Plan of Study

The applicant for a master's degree must file a Plan of Study, approved by the advisor and the DEO, with the Graduate College within the session in which the comprehensive exam is taken, and by a date to be established by the Graduate College dean. The Plan shall meet the requirements for the degree approved by the graduate faculty.  The plan of study is completed by the faculty and is submitted for you.  There is nothing you need to do, except review it.  It is usually completed at the beginning of your 4th semester and a copy is placed in  your mail box in 241 Schaeffer Hall.

If a student makes a change in his or her Plan of Study (i.e., adds or deletes a course), he or she must file an Application for Change in Plan of Study (see program coordinator or your advisor).

Application for Degree

The student must file an application for an anticipated degree with the Registrar not later than ten weeks after the start of the semester or one week after the start of the summer session in which the degree will be conferred. Failure to file the Application for Degree by the deadline may result in postponement of graduation to a subsequent session.

Students must be registered for the semester in which they graduate. Students who have completed their coursework may register for GRAD:6001 (000:001) Master's Final Registration for 0 s.h. with their advisor's approval.

M.S. Timeline

The timeline below describes the key milestones in the M.S. program. Meeting these milestones on time constitutes "adequate progress" toward the M.S. degree. See also the sample schedule below.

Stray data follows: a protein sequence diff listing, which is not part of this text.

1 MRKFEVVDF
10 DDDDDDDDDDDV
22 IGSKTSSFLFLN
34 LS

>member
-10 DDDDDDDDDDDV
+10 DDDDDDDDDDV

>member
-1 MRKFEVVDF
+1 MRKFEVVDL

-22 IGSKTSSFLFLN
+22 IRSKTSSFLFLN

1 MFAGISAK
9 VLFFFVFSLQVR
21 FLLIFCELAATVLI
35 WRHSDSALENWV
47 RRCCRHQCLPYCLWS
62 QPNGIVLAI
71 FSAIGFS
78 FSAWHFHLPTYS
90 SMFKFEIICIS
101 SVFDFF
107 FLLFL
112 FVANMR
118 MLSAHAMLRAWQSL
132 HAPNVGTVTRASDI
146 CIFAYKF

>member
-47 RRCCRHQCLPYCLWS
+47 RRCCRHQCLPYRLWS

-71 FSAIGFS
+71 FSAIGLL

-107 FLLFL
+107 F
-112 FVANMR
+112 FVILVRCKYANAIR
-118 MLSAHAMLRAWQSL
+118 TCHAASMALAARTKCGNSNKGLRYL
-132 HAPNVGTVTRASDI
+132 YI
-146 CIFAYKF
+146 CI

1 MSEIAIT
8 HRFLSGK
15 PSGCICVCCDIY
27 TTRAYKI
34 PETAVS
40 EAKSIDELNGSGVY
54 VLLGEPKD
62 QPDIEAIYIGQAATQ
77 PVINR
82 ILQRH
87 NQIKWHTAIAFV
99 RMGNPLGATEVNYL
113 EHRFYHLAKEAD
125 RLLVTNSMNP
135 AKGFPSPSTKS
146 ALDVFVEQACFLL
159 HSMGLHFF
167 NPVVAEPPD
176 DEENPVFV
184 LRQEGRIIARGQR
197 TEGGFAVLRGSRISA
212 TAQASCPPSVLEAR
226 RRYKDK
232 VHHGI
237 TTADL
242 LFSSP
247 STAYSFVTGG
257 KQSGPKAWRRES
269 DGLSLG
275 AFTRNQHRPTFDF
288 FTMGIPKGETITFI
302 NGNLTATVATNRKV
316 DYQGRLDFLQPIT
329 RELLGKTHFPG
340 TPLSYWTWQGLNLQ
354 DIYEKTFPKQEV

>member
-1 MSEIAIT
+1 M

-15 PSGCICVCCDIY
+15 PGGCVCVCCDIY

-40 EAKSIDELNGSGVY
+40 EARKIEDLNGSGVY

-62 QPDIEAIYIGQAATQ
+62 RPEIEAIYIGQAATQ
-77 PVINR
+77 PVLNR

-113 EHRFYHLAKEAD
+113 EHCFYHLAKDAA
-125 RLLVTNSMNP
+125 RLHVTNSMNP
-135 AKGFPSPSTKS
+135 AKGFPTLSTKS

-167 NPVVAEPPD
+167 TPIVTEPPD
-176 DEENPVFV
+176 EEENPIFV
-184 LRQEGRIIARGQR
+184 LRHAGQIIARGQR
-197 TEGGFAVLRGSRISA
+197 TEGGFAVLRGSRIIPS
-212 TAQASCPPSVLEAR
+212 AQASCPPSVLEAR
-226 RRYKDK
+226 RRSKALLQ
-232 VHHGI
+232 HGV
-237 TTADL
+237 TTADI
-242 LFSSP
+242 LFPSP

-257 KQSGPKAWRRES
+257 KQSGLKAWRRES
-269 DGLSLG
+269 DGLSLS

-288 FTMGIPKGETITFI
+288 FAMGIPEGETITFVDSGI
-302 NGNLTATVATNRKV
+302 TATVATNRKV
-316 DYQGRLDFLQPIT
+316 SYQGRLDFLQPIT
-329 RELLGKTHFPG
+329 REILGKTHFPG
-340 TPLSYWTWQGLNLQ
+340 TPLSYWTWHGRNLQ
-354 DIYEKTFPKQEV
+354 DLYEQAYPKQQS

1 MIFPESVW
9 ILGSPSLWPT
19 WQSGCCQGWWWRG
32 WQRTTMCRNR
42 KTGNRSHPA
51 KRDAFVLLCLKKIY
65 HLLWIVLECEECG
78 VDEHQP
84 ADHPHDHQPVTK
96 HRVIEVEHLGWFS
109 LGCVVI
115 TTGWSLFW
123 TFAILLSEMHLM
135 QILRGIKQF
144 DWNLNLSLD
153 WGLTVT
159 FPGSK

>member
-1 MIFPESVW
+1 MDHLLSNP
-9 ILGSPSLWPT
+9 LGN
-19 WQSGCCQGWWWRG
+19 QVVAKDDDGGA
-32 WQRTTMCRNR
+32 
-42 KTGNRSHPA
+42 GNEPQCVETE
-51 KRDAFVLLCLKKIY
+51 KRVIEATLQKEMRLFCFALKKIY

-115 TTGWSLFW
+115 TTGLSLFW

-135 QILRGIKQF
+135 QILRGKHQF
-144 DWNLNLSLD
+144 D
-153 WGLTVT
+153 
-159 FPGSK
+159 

Year 1

  • Complete at least 18 semester hours of coursework with a GPA of at least 3.0, including courses needed to prepare for the M.S. Final Examination.

Year 2

  • Take the M.S. Final Examination before classes start in the fall. If necessary, re-take the exam in January.
  • Complete the remaining coursework with a GPA of at least 3.0, meeting the requirements of the M.S. program.
  • Satisfactorily complete the creative component requirement (draft by end of fall, polished and presented by mid-spring).
  • Complete the Plan of Study.
  • File the Application for Degree.

Sample Schedule for M.S. Students in Statistics

Year Fall Semester Spring Semester
1 STAT:5090 ALPHA Seminar

STAT:5100 Statistical Inference I

STAT:5200 Applied Statistics I

STAT:5400 Computing in Statistics

STAT:5101 Statistical Inference II

STAT:5201 Applied Statistics II

STAT:5120 Mathematical Methods for Statistics, or

STAT:6560 Applied Time Series Analysis, or an elective

2 [M.S. Final Examination]- prior to classes starting

STAT:4520 Bayesian Statistics, or STAT:6540 Applied Multivariate Analysis, or STAT:6970 Topics in Statistics, or an elective

STAT:6300 Probability and Stochastic Processes I

STAT:6990 Readings in Statistics (1 s.h.)

STAT:6220 Statistical Consulting

STAT:6510 Applied Generalized Regression, or STAT:6530 Environmental and Spatial Statistics, or an elective

STAT:6990 Readings in Statistics (1 s.h.)